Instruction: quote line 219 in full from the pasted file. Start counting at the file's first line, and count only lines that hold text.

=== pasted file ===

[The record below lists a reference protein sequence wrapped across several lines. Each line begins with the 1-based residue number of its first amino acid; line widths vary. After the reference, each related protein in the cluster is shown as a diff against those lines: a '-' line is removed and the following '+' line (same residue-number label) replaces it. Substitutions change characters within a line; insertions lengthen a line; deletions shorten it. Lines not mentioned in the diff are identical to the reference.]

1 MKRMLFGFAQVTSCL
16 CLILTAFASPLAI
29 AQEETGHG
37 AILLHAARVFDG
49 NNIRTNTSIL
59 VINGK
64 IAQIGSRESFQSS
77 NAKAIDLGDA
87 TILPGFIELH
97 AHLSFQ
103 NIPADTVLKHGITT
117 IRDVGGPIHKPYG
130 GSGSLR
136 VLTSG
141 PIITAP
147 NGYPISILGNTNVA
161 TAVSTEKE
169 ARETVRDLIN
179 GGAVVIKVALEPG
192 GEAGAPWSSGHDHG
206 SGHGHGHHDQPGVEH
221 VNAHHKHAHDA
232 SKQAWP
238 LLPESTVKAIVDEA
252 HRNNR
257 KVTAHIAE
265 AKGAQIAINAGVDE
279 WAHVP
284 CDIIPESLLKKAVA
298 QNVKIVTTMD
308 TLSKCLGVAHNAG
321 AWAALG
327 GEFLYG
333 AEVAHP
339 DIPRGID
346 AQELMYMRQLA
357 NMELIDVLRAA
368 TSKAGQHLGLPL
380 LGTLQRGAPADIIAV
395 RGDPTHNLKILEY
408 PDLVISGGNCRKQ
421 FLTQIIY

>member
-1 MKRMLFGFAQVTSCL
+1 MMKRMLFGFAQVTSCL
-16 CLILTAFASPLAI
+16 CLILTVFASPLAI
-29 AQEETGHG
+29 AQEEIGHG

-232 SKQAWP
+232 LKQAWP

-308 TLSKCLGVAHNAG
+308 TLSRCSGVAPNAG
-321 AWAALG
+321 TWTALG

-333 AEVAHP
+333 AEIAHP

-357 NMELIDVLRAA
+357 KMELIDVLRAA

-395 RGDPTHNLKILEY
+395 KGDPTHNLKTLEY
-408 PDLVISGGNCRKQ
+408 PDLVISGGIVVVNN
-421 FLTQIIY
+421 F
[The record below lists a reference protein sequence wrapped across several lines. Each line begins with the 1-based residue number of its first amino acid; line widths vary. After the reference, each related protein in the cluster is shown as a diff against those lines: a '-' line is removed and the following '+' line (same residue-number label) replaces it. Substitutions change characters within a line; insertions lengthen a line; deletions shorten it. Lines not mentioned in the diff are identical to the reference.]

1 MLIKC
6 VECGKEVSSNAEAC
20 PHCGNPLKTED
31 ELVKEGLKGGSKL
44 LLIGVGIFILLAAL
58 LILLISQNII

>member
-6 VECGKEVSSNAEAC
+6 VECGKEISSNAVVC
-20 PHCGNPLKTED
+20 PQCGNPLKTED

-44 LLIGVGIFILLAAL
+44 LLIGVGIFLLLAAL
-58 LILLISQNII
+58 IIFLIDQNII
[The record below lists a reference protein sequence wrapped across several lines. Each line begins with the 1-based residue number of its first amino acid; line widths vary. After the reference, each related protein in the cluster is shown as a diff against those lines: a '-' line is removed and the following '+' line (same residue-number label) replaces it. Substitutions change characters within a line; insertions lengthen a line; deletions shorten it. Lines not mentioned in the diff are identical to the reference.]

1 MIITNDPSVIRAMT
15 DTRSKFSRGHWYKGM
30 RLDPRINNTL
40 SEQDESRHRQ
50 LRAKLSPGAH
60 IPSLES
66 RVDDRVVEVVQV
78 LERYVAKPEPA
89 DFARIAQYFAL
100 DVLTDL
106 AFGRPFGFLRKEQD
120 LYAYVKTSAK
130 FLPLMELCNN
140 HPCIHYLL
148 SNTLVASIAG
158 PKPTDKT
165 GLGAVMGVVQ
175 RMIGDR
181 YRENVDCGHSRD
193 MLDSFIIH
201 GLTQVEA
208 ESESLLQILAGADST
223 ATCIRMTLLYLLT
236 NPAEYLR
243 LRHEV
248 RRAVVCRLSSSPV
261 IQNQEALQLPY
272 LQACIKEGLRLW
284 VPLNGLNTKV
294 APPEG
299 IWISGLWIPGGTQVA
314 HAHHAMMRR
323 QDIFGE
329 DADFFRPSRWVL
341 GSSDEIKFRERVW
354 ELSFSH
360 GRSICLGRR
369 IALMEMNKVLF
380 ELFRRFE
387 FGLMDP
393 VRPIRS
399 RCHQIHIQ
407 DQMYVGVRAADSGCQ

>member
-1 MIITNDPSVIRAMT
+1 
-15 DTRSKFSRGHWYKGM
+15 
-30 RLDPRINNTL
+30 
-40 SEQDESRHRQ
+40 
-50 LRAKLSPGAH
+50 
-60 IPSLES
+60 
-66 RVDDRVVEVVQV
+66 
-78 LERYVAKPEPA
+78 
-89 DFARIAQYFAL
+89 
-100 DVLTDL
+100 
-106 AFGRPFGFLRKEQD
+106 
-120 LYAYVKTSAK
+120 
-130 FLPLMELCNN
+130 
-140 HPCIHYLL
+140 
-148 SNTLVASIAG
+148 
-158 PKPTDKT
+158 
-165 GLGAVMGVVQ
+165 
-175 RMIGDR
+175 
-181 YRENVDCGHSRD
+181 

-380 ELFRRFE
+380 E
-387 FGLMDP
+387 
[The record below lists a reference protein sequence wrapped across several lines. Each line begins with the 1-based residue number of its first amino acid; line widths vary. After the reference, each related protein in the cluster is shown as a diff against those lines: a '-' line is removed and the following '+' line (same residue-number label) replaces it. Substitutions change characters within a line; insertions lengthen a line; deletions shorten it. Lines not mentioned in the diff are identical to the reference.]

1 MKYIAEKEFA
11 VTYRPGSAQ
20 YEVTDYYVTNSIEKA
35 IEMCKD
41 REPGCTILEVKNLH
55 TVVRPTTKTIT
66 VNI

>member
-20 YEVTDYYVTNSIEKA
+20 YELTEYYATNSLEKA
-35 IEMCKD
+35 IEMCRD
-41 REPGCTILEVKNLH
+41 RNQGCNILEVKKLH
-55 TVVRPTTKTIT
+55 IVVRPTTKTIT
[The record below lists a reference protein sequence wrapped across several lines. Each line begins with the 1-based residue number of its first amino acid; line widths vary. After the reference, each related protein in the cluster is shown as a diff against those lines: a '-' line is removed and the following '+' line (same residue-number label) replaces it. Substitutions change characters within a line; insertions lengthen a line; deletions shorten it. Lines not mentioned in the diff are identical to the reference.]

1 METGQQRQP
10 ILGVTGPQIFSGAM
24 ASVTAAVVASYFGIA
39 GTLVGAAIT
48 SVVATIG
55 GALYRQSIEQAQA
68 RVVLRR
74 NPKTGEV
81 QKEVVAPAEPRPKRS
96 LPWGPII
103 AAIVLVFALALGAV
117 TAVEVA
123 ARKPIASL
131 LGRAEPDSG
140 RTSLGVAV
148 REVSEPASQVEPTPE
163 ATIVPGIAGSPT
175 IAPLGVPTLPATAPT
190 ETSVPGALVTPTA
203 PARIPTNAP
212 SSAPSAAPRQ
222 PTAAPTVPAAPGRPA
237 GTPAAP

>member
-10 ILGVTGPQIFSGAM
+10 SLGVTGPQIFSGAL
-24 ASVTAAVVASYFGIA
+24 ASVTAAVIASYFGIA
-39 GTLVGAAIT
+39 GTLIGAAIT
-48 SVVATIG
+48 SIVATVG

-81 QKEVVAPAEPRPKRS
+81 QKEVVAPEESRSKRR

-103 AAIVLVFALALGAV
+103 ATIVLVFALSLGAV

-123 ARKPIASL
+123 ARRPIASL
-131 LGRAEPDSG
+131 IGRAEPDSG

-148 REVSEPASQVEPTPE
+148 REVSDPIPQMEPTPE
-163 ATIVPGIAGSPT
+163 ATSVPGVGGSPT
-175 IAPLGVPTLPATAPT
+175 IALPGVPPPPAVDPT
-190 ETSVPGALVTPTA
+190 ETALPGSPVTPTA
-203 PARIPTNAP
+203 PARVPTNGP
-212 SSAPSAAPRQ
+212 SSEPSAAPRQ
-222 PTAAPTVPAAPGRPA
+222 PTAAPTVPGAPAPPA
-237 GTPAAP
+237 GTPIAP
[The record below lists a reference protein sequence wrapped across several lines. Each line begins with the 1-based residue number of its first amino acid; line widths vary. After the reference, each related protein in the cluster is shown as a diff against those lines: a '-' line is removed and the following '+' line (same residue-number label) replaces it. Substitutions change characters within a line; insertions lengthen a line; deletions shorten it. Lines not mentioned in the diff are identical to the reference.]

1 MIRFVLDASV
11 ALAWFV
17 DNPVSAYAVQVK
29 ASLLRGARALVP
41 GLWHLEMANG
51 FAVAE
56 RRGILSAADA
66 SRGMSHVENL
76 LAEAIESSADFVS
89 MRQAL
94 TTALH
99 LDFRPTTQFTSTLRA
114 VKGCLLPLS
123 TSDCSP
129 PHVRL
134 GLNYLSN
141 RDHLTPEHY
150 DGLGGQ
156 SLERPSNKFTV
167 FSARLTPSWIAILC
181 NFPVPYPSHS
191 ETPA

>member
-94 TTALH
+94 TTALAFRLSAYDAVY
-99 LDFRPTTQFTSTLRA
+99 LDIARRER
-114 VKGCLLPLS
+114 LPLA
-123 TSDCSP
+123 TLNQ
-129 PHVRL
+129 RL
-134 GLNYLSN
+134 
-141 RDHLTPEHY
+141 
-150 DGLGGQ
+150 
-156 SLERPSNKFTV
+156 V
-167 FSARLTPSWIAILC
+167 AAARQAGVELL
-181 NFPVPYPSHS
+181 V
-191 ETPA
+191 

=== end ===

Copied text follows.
+48 SIVATVG